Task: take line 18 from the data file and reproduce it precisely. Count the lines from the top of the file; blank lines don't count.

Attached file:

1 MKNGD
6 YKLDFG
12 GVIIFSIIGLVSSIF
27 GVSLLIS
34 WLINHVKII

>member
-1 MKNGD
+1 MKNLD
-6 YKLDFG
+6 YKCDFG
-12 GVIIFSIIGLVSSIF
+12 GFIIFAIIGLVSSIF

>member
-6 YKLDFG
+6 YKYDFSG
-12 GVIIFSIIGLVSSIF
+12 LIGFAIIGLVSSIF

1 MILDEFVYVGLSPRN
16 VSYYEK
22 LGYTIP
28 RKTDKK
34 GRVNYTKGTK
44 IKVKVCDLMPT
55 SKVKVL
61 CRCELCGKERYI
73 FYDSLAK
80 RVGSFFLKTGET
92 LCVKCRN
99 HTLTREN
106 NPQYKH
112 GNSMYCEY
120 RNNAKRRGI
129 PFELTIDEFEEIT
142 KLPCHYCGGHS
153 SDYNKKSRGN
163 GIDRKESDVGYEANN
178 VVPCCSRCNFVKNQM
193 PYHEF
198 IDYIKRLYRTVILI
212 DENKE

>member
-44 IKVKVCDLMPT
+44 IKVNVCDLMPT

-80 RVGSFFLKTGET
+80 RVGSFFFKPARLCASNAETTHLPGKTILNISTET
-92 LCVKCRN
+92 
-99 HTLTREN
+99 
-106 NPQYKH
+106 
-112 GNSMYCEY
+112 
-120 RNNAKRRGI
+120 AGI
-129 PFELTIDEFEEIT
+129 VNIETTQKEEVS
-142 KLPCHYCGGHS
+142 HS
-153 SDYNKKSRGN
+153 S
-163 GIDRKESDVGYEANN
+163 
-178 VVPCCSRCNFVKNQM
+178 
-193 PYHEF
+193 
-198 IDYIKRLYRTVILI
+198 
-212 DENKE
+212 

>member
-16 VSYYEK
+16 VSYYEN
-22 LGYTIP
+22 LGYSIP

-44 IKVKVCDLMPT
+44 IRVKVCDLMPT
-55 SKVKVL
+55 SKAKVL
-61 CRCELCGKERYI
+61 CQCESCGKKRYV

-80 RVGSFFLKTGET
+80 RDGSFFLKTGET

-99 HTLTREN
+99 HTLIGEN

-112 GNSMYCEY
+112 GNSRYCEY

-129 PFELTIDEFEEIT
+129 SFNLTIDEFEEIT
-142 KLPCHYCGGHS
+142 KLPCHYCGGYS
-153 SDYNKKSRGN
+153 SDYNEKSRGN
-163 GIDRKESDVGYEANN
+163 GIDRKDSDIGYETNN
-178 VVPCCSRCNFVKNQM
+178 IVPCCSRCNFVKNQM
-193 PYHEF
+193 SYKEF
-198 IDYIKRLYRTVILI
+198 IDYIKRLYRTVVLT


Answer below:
1 MILDEFVYVGLSPRN